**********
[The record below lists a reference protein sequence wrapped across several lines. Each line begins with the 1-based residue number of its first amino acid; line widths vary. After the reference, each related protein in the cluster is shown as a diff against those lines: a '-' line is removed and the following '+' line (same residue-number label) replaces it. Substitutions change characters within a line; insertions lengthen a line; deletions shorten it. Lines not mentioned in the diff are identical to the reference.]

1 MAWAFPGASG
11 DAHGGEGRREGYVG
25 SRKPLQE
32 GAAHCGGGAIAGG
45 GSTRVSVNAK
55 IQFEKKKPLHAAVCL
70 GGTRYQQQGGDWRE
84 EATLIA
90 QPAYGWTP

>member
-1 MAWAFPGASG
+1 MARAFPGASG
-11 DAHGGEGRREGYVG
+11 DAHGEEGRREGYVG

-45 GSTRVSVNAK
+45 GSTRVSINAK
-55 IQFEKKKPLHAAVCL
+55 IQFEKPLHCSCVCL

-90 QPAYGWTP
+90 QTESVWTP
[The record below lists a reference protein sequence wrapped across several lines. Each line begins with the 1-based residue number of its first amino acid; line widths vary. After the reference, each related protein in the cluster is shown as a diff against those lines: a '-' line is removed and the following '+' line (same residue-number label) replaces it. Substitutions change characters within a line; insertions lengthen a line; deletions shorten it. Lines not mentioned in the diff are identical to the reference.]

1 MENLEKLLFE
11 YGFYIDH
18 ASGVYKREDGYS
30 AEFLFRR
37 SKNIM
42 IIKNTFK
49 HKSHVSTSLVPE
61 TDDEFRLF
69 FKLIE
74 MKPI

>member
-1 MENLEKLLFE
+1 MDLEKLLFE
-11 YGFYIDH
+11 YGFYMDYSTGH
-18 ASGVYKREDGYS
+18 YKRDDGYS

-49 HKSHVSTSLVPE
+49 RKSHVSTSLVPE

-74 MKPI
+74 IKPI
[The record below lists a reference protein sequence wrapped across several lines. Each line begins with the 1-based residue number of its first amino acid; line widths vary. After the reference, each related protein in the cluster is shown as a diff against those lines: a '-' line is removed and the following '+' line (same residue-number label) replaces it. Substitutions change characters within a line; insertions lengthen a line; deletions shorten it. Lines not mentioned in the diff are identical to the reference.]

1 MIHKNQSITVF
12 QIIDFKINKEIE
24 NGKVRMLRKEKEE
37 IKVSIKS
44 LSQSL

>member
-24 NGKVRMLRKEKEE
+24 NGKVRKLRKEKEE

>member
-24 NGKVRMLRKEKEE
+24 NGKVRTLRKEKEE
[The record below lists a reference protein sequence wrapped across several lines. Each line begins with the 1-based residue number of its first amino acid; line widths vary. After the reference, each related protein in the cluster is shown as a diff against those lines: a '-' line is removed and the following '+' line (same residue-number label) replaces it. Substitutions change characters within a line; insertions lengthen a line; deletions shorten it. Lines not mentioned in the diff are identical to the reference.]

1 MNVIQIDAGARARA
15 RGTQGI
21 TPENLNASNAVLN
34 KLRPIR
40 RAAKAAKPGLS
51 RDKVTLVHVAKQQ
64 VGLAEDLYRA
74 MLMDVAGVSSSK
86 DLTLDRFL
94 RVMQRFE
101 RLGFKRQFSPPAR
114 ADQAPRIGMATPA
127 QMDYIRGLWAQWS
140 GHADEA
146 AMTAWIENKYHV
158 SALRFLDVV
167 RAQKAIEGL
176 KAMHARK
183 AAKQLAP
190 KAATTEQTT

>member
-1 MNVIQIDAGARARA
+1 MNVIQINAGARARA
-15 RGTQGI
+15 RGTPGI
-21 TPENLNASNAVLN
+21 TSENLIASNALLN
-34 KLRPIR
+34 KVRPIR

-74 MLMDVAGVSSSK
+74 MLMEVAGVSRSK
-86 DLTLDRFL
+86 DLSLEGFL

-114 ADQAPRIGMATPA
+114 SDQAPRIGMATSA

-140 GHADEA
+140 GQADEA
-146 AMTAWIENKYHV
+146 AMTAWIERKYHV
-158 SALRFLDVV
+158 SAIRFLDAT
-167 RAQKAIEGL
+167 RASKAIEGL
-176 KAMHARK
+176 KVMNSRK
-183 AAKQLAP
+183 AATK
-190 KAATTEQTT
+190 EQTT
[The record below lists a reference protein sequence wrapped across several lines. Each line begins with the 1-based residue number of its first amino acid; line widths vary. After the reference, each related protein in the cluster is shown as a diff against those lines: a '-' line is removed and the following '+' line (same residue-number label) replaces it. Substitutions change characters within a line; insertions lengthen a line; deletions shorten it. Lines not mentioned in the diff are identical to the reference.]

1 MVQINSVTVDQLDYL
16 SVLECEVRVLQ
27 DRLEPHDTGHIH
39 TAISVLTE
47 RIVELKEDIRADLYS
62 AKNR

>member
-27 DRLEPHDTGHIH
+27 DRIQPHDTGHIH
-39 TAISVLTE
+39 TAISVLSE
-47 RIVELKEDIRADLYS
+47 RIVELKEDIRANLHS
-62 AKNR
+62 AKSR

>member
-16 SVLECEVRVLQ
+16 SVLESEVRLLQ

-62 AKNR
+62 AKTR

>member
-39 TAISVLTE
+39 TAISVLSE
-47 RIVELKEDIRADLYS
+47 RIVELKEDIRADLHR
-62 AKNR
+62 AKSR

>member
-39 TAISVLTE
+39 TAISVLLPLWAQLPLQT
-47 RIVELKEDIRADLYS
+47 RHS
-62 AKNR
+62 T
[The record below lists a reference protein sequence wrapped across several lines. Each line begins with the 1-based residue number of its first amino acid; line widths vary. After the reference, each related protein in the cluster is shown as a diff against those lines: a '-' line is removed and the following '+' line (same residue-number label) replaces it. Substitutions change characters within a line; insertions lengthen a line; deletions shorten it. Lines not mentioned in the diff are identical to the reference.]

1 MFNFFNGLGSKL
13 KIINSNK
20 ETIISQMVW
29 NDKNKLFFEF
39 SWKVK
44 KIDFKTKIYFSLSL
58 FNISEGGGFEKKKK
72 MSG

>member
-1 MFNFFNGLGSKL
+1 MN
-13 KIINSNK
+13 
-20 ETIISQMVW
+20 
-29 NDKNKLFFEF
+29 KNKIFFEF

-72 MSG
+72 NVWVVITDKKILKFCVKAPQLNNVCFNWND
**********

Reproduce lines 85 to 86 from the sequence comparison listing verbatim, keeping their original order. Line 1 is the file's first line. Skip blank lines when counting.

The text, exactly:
+34 KVRPIR

-74 MLMDVAGVSSSK